Comparative & Superlative Forms

In English, you can use “more” and “(the) most” with some adjectives instead of the –er and –est endings. You wouldn’t say “more small” or “more good” but you can say “more friendly” or “more intense” — in fact, “intenser” would sound odd. In German you can’t do this, and “mehr ____” is one of the most common “Englisch-Deutsch” mistakes. Always use the “er” and “st” forms, even when you wouldn’t use them on the English word.

 

No matter how long the adjective or adverb, German always adds -er (“schöner”, “interessanter”). Never use mehr for this purpose. Adjective endings follow the -er. Of course, adverbs and predicate adjectives take no endings.

Wir haben den süßeren Wein bestellt.

We ordered the sweeter wine.

Die schlankere Frau ist nicht unbedingt die attraktivere.

The slimmer woman isn’t necessarily the more attractive one.

 

To form the superlative, German always adds -st or -est. Other than the few exceptions mentioned below, superlative adjectives always require a further ending:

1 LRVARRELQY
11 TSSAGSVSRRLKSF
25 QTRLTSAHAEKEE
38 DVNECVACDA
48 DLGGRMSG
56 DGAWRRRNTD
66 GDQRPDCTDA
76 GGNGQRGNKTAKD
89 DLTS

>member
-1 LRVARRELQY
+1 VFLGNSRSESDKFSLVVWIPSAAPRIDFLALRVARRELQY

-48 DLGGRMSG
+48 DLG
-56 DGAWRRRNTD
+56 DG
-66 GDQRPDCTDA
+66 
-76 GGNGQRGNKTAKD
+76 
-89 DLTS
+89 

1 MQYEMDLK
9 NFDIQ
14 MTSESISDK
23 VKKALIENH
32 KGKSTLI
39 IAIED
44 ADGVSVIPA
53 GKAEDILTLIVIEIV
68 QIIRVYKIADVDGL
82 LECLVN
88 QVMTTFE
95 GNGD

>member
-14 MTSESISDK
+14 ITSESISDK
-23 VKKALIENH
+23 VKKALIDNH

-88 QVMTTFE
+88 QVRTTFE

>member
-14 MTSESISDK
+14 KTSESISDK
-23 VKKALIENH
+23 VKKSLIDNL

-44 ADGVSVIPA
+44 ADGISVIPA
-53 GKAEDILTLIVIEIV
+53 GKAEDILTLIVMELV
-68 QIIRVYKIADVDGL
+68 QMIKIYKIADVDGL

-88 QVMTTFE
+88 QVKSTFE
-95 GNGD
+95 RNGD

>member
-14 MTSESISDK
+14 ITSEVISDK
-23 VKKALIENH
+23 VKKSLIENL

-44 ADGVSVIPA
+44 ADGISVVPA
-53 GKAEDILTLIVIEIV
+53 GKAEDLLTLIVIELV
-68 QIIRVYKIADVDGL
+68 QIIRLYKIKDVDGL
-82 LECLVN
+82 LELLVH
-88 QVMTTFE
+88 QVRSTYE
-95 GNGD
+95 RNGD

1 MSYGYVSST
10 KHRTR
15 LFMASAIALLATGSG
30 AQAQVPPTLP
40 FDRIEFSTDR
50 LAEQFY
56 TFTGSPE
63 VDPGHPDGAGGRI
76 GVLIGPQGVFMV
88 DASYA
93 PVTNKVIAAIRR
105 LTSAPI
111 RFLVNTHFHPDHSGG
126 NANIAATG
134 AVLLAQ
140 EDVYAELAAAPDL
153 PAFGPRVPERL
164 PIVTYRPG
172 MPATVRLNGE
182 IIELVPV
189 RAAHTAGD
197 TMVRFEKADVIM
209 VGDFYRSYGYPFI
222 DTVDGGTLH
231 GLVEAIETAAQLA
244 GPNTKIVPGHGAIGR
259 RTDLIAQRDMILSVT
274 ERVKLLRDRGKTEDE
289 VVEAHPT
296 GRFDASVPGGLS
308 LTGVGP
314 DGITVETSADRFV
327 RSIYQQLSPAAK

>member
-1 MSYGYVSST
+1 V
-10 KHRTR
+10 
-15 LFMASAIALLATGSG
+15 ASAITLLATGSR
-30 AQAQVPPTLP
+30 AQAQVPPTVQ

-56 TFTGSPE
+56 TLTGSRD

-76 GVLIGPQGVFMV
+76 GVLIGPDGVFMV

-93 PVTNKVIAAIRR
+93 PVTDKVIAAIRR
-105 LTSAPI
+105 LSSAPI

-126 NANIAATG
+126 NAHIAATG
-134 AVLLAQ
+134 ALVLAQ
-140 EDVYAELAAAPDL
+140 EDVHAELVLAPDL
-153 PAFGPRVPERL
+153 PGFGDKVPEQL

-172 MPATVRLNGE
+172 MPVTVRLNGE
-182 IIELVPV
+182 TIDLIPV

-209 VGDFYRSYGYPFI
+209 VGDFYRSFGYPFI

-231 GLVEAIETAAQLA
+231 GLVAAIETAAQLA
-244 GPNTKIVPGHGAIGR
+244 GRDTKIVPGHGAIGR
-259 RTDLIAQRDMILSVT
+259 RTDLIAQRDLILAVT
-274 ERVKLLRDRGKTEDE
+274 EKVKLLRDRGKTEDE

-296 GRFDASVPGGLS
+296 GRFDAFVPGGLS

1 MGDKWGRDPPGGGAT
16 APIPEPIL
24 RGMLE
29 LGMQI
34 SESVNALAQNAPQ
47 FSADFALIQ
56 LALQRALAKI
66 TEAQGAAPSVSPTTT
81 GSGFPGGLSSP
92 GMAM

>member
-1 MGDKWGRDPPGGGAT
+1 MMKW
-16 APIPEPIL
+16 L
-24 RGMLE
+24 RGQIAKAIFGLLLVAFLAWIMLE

Wir haben den trockensten Wein bestellt.

We ordered the driest wine.

Die schlankste Frau ist nicht unbedingt die attraktivste.

The slimmest woman isn’t necessarily the most attractive one.

 

The superlative forms of adverbs or predicate adjectives take the form of “am -sten:”

Er singt am lautesten.        He sings the loudest.

Ich bin am glücklichsten, wenn ich allein bin. I’m happiest when I’m alone.

 

Some superlative forms of adverbs can end in “-stens” (without “am”):

Wir essen meistens in der Küche.          We mostly eat in the kitchen.

Ich bin bestens versorgt.    I’m very well provided for.

Hunde sind hier strengstens verboten.    Dogs are strictly forbidden here.

Ihr Wagen wird frühestens Mittwoch fertig sein.        Your car will be ready on Wednesday at the earliest.

 

The basic forms:

comparative

Some adjectives, almost always monosyllabic, add an umlaut. Here are some of the more common ones:

comparative 2

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